Appropriations Subcommittee Marks Up FY 2015 T-HUD Bill

Yesterday, the House FY 2015 Transportation, Housing and Urban Development (T-HUD) appropriations bill was considered in subcommittee where it was approved by a voice vote. The bill proposes funding levels for the Department of Housing and Urban Development (HUD), the Department of Transportation (DOT) and other related agencies.

Overall, the bill allocates $52 billion in discretionary spending and represents cuts of $1.8 billion from current program funding levels to compensate for lower than expected Federal Housing Administration receipts. The breakdown, by agency, of proposed funding for relevant programs is as follows:

Department of Housing and Urban Development
The legislation includes a total of $40.3 billion for HUD, a decrease of $769 million below current funding levels. While funding is called out for existing community development programs, the bill does not contain funding for any new, unauthorized “sustainable,” “livable,” or “green” community development programs.

The Community Development Block Grant (CDBG) program, a flexible funding program that provides communities with resources to address a wide range of development needs, receives $3 billion, which is nearly equal to the current funding of $3.03 billion.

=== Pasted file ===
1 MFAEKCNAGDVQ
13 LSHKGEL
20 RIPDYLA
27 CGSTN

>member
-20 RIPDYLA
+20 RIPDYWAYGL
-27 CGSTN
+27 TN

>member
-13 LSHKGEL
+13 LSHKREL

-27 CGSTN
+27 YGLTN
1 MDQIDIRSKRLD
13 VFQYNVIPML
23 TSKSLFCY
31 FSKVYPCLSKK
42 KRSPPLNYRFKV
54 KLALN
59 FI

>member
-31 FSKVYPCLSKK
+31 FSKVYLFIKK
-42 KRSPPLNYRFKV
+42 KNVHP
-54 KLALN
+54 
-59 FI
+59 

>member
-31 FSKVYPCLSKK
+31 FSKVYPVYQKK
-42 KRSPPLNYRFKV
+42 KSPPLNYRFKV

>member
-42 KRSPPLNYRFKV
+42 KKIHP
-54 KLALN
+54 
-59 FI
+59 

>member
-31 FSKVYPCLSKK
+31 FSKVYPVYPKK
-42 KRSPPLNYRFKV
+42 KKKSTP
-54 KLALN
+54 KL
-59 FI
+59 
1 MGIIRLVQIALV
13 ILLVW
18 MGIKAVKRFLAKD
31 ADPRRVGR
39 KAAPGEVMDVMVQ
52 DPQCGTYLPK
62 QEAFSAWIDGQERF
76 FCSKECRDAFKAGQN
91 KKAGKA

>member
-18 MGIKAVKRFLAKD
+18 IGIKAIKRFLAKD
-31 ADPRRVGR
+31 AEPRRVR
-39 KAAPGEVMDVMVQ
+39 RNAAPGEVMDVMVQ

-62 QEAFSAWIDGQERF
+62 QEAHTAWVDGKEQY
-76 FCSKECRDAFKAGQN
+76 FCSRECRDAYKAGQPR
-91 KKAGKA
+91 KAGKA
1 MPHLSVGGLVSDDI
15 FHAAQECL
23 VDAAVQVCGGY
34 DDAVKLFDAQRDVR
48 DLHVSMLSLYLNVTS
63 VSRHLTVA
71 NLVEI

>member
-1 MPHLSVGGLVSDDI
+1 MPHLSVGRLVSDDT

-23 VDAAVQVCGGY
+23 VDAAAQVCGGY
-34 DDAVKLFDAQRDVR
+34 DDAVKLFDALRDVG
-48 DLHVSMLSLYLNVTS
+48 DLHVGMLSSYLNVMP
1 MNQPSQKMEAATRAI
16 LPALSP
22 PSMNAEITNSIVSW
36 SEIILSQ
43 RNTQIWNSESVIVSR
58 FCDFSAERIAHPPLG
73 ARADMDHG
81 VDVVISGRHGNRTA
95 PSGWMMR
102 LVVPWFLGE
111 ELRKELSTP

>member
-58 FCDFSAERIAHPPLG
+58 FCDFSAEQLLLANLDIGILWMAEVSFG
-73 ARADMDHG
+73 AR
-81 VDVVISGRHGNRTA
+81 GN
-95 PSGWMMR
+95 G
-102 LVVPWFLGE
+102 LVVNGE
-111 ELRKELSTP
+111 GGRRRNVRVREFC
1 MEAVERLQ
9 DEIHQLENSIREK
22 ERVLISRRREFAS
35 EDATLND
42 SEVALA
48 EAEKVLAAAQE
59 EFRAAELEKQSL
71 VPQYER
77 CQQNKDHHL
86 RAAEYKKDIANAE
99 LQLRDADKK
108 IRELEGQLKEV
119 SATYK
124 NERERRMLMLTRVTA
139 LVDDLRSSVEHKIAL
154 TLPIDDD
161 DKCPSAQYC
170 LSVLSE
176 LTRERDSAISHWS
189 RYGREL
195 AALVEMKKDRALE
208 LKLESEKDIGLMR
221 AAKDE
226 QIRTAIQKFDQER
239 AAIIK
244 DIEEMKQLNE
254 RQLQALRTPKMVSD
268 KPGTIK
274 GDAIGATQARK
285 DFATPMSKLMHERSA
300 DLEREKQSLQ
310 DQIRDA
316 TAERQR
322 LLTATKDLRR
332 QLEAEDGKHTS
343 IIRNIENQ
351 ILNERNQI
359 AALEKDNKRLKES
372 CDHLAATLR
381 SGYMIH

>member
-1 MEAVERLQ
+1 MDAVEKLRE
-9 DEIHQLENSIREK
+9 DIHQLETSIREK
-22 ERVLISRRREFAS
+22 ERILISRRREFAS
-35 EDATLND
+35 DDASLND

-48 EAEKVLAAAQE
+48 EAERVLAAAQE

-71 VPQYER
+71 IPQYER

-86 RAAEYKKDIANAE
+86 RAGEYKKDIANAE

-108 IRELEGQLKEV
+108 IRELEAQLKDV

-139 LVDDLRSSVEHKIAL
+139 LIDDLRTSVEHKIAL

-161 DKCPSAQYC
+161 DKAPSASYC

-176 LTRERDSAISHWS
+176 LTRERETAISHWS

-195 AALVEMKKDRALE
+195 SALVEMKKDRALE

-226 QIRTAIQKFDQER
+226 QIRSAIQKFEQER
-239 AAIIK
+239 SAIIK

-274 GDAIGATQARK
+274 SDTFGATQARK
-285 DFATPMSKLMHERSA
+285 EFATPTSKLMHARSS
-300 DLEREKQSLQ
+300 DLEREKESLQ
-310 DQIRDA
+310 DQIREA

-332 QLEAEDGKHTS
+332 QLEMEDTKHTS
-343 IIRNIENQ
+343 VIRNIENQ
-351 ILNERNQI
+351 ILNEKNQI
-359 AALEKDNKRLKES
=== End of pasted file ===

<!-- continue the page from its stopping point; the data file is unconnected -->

The HOME Investment Partnership Program, which provides formula grants to states and localities to fund affordable housing projects, receives only $700 million, a cut of $300 million below current funding.

The Choice Neighborhoods program, which provides support for struggling neighborhoods and aids in community revitalization, is funded at $25 million in the House bill, $65 million less than the current level.

Department of Transportation
The FY 2015 THUD bill would provide $17.1 billion in discretionary funding for DOT, $723.3 million below the FY 2014 enacted levels.

The extremely popular TIGER (Transportation Investment Generating Economic Recovery) grant program would receive a drastic cut in funding to the amount of $100 million, compared to $600 million in FY 2014. Also, as proposed in the legislation, the eligibility would be limited to highway projects, construction of new bridges on a federal-aid highway, freight projects and port infrastructure projects. In the prior six rounds of TIGER funding, eligible projects also included pedestrian crossings, bike lanes, recreational trails, planning activities, public transit and passenger rail.

The Federal Transit Administration’s Capital Investment Grants program (New Starts/Small Starts), which provides grants for local transit projects, would be cut to $1.691 billion, down approximately $250 million from the current year.